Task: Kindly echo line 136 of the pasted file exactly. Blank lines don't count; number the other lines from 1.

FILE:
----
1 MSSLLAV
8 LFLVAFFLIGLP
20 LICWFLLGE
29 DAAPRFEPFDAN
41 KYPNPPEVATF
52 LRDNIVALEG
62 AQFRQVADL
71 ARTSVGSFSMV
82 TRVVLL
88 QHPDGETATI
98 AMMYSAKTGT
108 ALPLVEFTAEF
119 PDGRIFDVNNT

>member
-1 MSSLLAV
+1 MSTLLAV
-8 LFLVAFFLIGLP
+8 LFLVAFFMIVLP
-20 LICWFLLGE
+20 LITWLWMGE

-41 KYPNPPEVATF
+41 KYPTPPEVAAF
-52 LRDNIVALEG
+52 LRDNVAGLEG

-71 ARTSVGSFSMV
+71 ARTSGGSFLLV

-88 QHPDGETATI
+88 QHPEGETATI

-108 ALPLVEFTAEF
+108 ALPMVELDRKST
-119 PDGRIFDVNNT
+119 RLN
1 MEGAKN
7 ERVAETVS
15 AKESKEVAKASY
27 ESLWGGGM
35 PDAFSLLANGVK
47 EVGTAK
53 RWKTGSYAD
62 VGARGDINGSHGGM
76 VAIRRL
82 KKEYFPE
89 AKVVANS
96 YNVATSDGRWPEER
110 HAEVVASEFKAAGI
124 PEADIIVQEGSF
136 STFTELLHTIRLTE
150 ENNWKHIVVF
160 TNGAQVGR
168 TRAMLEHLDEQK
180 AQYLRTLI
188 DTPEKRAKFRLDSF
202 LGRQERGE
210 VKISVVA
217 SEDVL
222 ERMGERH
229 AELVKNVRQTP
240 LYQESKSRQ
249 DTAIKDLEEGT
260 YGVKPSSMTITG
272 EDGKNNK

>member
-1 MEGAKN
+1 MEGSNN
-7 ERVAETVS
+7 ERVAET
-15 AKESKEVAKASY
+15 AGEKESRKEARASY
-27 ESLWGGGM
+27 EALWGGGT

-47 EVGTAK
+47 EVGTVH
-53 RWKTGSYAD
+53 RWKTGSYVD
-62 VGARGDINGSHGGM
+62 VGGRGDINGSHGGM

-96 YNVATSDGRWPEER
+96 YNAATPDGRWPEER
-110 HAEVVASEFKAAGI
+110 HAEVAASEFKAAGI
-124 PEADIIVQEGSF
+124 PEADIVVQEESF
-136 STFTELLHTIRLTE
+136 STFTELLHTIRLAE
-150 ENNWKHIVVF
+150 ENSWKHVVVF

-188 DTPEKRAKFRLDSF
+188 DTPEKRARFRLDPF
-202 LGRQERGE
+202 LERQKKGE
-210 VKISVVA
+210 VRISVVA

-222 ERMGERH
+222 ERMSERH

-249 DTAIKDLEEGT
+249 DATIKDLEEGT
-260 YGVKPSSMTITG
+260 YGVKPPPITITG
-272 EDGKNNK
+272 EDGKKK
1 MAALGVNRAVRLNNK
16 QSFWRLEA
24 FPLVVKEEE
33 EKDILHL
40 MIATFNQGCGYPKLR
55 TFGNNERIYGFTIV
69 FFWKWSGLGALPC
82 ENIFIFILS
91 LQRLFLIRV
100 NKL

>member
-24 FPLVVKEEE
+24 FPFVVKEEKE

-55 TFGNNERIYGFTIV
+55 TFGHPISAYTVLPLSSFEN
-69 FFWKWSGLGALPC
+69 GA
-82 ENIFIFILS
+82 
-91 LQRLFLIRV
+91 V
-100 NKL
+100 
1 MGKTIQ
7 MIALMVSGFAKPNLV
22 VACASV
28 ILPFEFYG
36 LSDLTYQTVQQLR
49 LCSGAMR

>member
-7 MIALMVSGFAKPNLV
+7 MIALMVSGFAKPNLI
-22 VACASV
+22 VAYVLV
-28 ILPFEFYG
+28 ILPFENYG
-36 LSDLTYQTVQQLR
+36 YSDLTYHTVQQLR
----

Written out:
+28 ILPFENYG